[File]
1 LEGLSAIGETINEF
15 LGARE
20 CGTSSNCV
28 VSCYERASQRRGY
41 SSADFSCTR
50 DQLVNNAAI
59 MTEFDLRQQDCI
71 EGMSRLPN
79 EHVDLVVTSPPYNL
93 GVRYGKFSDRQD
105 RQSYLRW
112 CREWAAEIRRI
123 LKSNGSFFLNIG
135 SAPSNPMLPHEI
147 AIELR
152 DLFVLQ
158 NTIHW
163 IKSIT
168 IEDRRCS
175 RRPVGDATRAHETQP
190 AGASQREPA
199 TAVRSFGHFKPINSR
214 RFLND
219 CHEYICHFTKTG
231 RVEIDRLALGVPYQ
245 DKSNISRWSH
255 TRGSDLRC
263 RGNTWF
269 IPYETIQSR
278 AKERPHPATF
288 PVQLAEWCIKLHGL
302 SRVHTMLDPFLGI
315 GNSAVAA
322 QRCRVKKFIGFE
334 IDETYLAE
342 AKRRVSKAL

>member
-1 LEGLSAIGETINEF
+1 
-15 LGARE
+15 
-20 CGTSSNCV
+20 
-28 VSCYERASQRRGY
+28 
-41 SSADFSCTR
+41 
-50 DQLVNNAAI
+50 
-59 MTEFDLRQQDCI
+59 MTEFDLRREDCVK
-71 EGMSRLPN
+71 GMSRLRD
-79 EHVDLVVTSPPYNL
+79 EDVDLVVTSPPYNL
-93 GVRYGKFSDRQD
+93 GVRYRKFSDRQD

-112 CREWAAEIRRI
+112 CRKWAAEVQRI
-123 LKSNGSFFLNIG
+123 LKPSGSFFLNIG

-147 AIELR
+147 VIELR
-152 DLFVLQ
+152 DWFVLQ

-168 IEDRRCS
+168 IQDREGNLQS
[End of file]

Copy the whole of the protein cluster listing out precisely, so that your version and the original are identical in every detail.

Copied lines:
1 LEGLSAIGETINEF
15 LGARE
20 CGTSSNCV
28 VSCYERASQRRGY
41 SSADFSCTR
50 DQLVNNAAI
59 MTEFDLRQQDCI
71 EGMSRLPN
79 EHVDLVVTSPPYNL
93 GVRYGKFSDRQD
105 RQSYLRW
112 CREWAAEIRRI
123 LKSNGSFFLNIG
135 SAPSNPMLPHEI
147 AIELR
152 DLFVLQ
158 NTIHW
163 IKSIT
168 IEDRRCS
175 RRPVGDATRAHETQP
190 AGASQREPA
199 TAVRSFGHFKPINSR
214 RFLND
219 CHEYICHFTKTG
231 RVEIDRLALGVPYQ
245 DKSNISRWSH
255 TRGSDLRC
263 RGNTWF
269 IPYETIQSR
278 AKERPHPATF
288 PVQLAEWCIKLHGL
302 SRVHTMLDPFLGI
315 GNSAVAA
322 QRCRVKKFIGFE
334 IDETYLAE
342 AKRRVSKAL

>member
-1 LEGLSAIGETINEF
+1 
-15 LGARE
+15 
-20 CGTSSNCV
+20 
-28 VSCYERASQRRGY
+28 
-41 SSADFSCTR
+41 
-50 DQLVNNAAI
+50 
-59 MTEFDLRQQDCI
+59 MTEFDLRREDCVK
-71 EGMSRLPN
+71 GMSRLRD
-79 EHVDLVVTSPPYNL
+79 EDVDLVVTSPPYNL
-93 GVRYGKFSDRQD
+93 GVRYRKFSDRQD

-112 CREWAAEIRRI
+112 CRKWAAEVQRI
-123 LKSNGSFFLNIG
+123 LKPSGSFFLNIG

-147 AIELR
+147 VIELR
-152 DLFVLQ
+152 DWFVLQ

-168 IEDRRCS
+168 IQDREGNLQS